Higher education, this time: born poor, stay poor, die poor
Four years after graduating, nearly a third of "the class of 99" were either in "non-graduate" jobs or jobs that were not appropriate for someone with their qualifications.
The line between graduate and non-graduate jobs is now blurred
There was also clear evidence that the "graduate earnings premium" - a measure of the financial advantage of having a degree - had begun to fall.
This isn't completely unexpected: a study by the Centre for the Economics of Education, back in 2001, reached similar conclusions about the proportions of graduates in "non-graduate" jobs. What's new here is that, first, the length of time spent in "non-graduate" jobs is increasing; and second, relatedly, the additional sums graduates can expect to earn on average is falling. (My own suspicion is that dispersion of graduate incomes is widening, too: a few are doing much better, whilst the rest are now lagging significantly.) Worse yet:
The report also found that the cost of getting a degree was rising. Nearly 80 per cent of the class of 1999 left university with an average debt of £6,200.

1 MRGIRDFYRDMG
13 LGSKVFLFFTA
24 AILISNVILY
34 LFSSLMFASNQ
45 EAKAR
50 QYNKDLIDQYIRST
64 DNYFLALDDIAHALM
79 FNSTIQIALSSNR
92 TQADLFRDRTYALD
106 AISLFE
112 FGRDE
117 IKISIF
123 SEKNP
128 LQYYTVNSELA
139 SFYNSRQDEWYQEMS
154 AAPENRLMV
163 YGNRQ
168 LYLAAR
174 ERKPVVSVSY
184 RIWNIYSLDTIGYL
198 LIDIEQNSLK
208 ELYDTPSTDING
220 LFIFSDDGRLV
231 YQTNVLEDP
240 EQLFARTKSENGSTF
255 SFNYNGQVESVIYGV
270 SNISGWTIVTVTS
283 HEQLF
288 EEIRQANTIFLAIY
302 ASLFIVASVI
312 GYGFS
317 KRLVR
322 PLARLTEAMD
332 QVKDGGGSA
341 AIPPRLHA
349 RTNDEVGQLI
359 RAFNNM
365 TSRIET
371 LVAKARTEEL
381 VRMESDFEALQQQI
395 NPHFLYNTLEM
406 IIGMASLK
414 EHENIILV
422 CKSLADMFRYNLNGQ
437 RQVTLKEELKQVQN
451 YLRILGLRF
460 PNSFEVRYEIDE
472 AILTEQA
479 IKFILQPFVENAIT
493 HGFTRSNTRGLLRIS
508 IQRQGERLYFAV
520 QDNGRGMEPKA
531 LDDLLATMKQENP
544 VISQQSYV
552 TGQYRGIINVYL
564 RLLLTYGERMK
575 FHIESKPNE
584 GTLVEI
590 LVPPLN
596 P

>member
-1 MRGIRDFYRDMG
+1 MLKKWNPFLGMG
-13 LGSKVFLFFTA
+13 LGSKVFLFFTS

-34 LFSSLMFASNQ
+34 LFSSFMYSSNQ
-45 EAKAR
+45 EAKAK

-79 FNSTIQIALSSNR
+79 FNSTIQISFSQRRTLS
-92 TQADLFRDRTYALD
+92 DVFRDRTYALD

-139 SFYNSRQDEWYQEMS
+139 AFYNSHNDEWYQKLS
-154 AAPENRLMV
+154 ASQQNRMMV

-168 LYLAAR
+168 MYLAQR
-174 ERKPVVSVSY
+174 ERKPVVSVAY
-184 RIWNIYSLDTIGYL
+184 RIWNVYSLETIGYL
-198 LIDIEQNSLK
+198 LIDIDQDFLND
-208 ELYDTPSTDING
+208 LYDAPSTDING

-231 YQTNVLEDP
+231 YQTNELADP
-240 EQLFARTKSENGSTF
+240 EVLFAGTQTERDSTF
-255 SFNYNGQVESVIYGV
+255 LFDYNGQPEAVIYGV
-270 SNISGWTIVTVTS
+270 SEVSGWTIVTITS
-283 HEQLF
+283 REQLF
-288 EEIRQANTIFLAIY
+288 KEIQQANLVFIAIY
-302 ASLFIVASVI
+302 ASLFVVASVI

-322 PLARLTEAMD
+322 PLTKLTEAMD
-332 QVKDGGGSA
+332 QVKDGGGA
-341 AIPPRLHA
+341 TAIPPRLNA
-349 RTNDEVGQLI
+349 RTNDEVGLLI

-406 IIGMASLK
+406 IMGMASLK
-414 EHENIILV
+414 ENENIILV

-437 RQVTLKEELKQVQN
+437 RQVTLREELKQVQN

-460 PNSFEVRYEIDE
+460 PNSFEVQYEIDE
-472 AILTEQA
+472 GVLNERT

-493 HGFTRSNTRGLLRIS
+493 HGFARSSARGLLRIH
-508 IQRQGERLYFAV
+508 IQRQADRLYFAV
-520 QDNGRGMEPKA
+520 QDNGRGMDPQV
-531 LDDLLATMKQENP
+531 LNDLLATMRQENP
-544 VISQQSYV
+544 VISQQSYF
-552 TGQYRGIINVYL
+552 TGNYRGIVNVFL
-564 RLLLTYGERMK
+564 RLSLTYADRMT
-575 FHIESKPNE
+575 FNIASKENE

Nearly 50 per cent of the students had taken a job during term-time. As a result, they were a third less likely to achieve a first or upper second class degree, and significantly more likely to end up in a non-graduate job.
Disproportionately, these graduates came from lower socio-economic groups.
All of which makes New Labour's "reforms" to higher education even more wrong-headed, if they also profess to have some concern for social mobility. Increasing the cost of university education prevents many of those from poorer households attending at all - and it damages the opportunities for those who do get in.
Access to British universities has become markedly less meritocratic since the early 1990s, as another CEE report (PDF) concludes. We now have, from this new study, some solid evidence that social stratification within the university system is worsening.
Universities are becoming a vital element in reproducing class. The hopes of generations of social reformers are being overturned; and yet, in classically ironic post-industrial, post-modern, Third Way style, the superficial appearance of rising university attendance is of greater meritocracy and social mobility than ever.